Corus chief warns of European steel threat

Author: By Tricia Holly Davis in Poznan

He said that state aid was needed to help steel companies research and develop
new technology to cut carbon emissions, warning of the danger of ‘carbon
leakage’ from countries like China where production would likely migrate.

“If we are forced to buy CO2 credits on the market without a system to
improve our production process, then we will not produce steel in Europe,”
said Mr Varin, who is also chairman of the World Steel Association’s Climate
Change Policy Group. “To cut carbon emissions of steel production, we
need breakthrough technology, but this is extremely expensive, costing ?200m
to ?300m to upgrade a one million ton production plant.”

Varin, who spoke exclusively to the ‘IoS’ at the UN Climate Change conference
in Poznan, said: “There is no way for us to fund this and pay penalties
for our CO2 emissions. This would wipe out all of our profits and put us at
a competitive disadvantage with manufacturers in nations which are not
subject to carbon caps.

“The only way forward is through improved technology, but this costs
money and a carbon tax is not the answer, because manufacturers will just
move the growth to other countries. Not only will that kill European
industry, but we will produce twice as much CO2.”

Corus employs around 25,000 workers in the UK and is in negotiations with
unions over pay in an effort to curb large redundancies.

Estimates suggest that every ton of steel produced in China, where factories
are older and less efficient, creates twice as many emissions as in Europe. “Our
customers will still need steel, so they will have to import from China or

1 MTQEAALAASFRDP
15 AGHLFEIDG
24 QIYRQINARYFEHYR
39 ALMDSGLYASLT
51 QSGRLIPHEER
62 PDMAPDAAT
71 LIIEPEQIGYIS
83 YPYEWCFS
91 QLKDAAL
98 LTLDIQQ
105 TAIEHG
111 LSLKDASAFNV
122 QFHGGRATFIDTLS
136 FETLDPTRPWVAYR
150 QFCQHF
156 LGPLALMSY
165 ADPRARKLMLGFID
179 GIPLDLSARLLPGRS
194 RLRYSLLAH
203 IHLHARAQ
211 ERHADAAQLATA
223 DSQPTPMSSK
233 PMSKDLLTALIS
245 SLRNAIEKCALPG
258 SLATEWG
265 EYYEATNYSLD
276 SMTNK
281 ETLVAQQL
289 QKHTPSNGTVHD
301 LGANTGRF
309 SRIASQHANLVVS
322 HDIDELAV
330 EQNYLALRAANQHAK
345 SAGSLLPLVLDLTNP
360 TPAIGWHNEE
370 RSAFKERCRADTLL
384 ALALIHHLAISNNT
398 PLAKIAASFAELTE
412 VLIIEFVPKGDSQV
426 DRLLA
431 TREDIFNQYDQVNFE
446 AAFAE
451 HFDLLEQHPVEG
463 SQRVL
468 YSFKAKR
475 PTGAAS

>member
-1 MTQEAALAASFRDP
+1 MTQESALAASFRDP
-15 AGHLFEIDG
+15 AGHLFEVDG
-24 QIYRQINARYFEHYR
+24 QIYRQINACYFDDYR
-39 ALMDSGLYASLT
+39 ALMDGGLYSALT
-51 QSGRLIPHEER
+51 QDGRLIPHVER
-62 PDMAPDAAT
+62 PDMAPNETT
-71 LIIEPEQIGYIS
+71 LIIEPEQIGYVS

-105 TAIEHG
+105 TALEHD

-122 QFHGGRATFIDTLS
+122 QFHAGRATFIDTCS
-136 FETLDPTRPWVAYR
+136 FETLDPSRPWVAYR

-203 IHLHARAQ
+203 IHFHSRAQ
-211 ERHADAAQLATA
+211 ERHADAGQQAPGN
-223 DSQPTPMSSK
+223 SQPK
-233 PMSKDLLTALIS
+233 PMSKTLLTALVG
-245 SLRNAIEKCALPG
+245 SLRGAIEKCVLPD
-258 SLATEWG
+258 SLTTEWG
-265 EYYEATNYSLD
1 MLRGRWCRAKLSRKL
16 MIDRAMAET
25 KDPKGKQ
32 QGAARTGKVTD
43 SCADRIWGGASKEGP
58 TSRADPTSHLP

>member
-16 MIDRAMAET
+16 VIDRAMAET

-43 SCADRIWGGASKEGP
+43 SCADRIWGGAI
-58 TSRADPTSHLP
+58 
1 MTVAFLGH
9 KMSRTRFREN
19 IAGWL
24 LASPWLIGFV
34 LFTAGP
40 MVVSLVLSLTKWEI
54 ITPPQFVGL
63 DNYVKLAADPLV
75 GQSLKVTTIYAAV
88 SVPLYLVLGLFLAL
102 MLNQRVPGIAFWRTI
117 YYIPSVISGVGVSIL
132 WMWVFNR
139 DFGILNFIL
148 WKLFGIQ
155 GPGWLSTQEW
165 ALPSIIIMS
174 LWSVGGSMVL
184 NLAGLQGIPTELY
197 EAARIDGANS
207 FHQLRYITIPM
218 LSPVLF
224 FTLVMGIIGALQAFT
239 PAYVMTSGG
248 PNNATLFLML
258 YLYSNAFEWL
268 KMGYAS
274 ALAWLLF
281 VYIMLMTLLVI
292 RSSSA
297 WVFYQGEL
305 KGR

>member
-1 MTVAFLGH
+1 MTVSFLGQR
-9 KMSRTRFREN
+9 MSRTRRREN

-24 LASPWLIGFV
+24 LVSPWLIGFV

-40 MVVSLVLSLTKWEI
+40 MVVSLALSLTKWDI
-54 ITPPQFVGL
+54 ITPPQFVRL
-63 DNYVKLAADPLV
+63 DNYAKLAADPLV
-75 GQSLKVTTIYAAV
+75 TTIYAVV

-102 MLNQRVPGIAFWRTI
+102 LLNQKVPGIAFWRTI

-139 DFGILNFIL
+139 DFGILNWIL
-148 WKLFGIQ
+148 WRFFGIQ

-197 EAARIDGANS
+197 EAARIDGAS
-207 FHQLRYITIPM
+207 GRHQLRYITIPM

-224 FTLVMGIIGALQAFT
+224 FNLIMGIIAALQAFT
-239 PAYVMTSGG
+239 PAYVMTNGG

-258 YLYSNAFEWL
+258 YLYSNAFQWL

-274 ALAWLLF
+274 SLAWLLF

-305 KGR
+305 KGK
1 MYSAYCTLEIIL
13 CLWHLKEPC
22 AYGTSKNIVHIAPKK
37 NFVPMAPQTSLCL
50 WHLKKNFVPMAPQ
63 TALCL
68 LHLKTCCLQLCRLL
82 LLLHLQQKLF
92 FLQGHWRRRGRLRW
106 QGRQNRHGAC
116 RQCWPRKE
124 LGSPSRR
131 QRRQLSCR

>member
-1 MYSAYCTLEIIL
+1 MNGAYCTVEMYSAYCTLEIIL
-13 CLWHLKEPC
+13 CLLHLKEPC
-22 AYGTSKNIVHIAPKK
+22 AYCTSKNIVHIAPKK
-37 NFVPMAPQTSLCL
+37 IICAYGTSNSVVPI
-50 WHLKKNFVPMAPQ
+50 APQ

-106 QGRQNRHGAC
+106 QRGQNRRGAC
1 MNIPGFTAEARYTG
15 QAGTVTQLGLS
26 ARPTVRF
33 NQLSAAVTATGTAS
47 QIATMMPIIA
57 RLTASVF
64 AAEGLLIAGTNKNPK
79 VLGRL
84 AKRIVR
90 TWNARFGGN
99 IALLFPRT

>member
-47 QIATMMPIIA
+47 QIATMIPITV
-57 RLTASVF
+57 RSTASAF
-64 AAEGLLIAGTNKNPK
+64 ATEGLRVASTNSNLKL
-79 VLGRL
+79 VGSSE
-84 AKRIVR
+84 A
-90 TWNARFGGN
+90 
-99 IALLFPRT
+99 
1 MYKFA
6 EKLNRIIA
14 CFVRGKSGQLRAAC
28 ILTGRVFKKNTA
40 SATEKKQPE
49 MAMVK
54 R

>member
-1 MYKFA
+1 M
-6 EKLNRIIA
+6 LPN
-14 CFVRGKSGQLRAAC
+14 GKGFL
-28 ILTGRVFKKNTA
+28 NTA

another developing nation and then you have the added CO2 associated with
shipping,” Mr Varin said.

The steel industry, which accounts for 4 per cent of global emissions, was
seeking to replace current carbon abatement schemes established under the
1997 Kyoto Protocol, with a “sectoral agreement”, he said. Such a
system would give manufacturers free carbon allowances up to an industry-set
benchmark and encourage technology transfer between East and West.

Steelmakers also want emissions reduction credits for deploying new
technologies such as carbon capture and storage, which is currently excluded
from the Carbon Development Mechanism.

Mr Varin’s suggestion of a sectoral agreement process for carbon credits was
criticised by environmental campaigners. A Greenpeace spokesman said: “Replacing
emissions caps with a sectoral approach would mean the end of the Kyoto
principles and would be disastrous for the price of carbon.”

EU leaders meeting in Poznan agreed to reduce greenhouse gas emissions by 20
per cent by 2020.

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